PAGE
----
May 6, 2021

Research Article: “An Evidence-Based Method for Assessing the Value of a Search Tool: A Pilot Study”

The following article appears in the new issue of the Journal of the Medical Library Association (JMLA).

Title

An Evidence-Based Method for Assessing the Value of a Search Tool: A Pilot Study

Authors

Donald Stanley Pearson
The Ohio State University Comprehensive Cancer Center

Stevo Roksandic
Mount Carmel Health System

Jill Kilanowski
Mount Carmel College of Nursing

Source

Journal of the Medical Library Association (JMLA)
Vol 106, No 4 (2018)
DOI: 10.5195/jmla.2018.287

Abstract

Objective
The objective of this study was to develop an evidence-based method with a set of metrics that could be used to assess an information search tool.

Methods
This pilot study analyzed a two-group convenience sample of graduate nursing students and resident physicians. The intervention group received ten minutes of instruction on a familiar search tool (eSearcher). Each group was provided one prompt to search for clinical guidelines on a given topic within their scope of practice and asked to find the best result using only eSearcher (intervention group) or specifically excluding eSearcher (comparison group). Three measurements of search results were employed: time elapsed to complete the search, an accuracy score, and a participant-reported score of confidence in the result.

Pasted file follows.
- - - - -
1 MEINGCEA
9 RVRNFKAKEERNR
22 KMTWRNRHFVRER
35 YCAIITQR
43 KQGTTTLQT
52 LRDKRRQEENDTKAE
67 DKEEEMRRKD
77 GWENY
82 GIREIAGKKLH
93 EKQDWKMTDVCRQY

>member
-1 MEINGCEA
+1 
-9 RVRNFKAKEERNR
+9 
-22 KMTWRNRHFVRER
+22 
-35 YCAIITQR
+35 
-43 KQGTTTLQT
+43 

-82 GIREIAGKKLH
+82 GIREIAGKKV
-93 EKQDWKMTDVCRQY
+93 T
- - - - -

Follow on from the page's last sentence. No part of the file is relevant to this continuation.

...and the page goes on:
Results
Forty-two students participated in this study (23 graduate nursing students and 19 resident physicians). The intervention group consisted of 22 participants (12 graduate nursing students and 10 resident physicians), and the comparison group consisted of 20 participants (11 graduate nursing students and 9 resident physicians). The intervention group had lower mean ranks in both accuracy and confidence compared to the comparison (not eSearcher) group, although these differences were not significant. However, the intervention (eSearcher) group had significantly longer search times compared to the comparison (not eSearcher) group.

Discussion
These findings provided new insights into the performance of the search tool and how users felt about their search experience. The quantitative evidence gained from this study led directly to an informed decision to explore other options for search tools. The evidence-based methods and process developed in this pilot study will enable similar studies to test other student groups and other search tools, leading to better informed purchasing and instructional decisions.

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About Gary Price

Gary Price (gprice@mediasourceinc.com) is a librarian, writer, consultant, and frequent conference speaker based in the Washington D.C. metro area. Before launching INFOdocket, Price and Shirl Kennedy were the founders and senior editors at ResourceShelf and DocuTicker for 10 years. From 2006-2009 he was Director of Online Information Services at Ask.com, and is currently a contributing editor at Search Engine Land.

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